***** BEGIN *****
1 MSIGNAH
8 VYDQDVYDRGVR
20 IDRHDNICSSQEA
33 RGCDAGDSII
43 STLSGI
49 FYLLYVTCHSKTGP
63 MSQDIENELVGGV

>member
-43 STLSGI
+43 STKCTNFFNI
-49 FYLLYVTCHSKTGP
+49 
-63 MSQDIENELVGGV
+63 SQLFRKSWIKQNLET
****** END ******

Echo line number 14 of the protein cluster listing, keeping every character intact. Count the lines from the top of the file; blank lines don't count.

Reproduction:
+63 SQLFRKSWIKQNLET